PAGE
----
Welcome, BlazingComet.com is a personal website about my solar and weather station installations.
The sections briefly describe the hardware installed and software used to record, upload and display data with links to resources that I use and to display my recordings and data history.
Solar Installation: In 2011 a 2 kilowatt solar array was installed, assisted at the time by some government rebates and a 60 cent/kilowatt hour feed in tariff under an arrangement known as gross metering. Gross metering means for every kilowatt the system generates there was a 60 cent credit. This reduced to around 6 cents/kilowatt hour at the start of 2017 then to 11.1 cents with an offer from the supplier and was changed to net metering to get the best return. In 2015 an additional 2 kilowatt array was installed under the net metering arrangement. Under net metering arrangements, generated power supplements consumed power and any excess power is a credit of 11.1 cents/kilowatt hour. System 1 is 11 x 190 watt panels facing North East and System 2 is 8 x 250 watt panels facing North West. In 2017 both consumption and solar meters were replaced with a smart meter.
Internet Connection: Both inverters have RS232 connections, these are connected to RS232 to lan cable adaptors and connected to a Dell Optiplex 160 via a serial to USB converter. The software interface is PVBeanCounter which extracts and captures energy consumption and energy generation information. This information is stored in a local database and summaries of the collected information uploaded to PVOutput.org. PVOutput is a free service for sharing and comparing solar array output data. When summaries of the data are uploaded to PVOutput.org, consumption and generation information can be displayed through a variety of graphical displays. The image below shows the PVOutput graph for generation and temperature on a selected day. Consumption graphs are not available for public viewing for my installation. There are apps for hand held devices available for installation owners to display their PVOutput data.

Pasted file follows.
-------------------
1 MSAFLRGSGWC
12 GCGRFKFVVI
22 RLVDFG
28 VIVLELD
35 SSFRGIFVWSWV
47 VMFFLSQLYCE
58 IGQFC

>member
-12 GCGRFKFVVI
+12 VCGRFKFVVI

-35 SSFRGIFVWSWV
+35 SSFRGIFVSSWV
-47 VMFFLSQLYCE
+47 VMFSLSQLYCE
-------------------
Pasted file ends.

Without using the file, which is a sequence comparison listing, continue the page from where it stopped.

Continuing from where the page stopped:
Weather Station: My first weather station was a generic stand alone Fine Offset which is branded under different names. Although the Fine Offset performed adequately for the price and was easy to setup it was not all that robust and after a few years it was replaced with a Davis Vantage Vue. The Vantage Vue is mounted about 5 meters high, which is a compromise between best location for both wind and temperature measurements.
Internet Connection: Unsatisfied with only having the console to refer to, I set about looking for suitable software to record data onto a PC and came across Cumulus software that fulfilled my requirements. Cumulus supports a range of weather stations, has a good interface, can upload data to web sites including Weather Underground, with good support through the forums and is free. Connection for a Fine Offset console is direct into a USB port of a PC, whilst the Davis is via a serial to USB converter, both are configured in the Cumulus interface. Uploading data to Weather Underground allows owners and the public to view local installations via apps on hand held devices.
- External Weather Links
- My Weather Site
- My Weather Gauges
- My NOAA Reports
- Weather Underground
Author: After commencing an electrical apprenticeship with a state government entity my work was in electrical and mechanical maintenance. As technology progressed this work expanded into computerised and data control systems and ended in management of maintenance teams before retiring. With this background it was a natural progression to have data recording of a hobby weather station and an installed solar system. Thanks to some smart people willing to share their knowledge I was able configure web based recording of these systems. Details of these systems installation and data configuration are found in the Solar and Weather sections.
The Site: The BlazingComet.com name originated by combining two of our pet animals’ names Blaze and Comet and originally started as an internet portal in 2000 by a family member who had a interest in the subject. In 2003 it became a redirect for a game console website for a few years before going into hibernation and the registration was let lapse. A few years ago the name became available and in 2011 the site displayed a simple HTML page with links to my weather and solar installation data. In 2016 the site was given a new look with a web building application.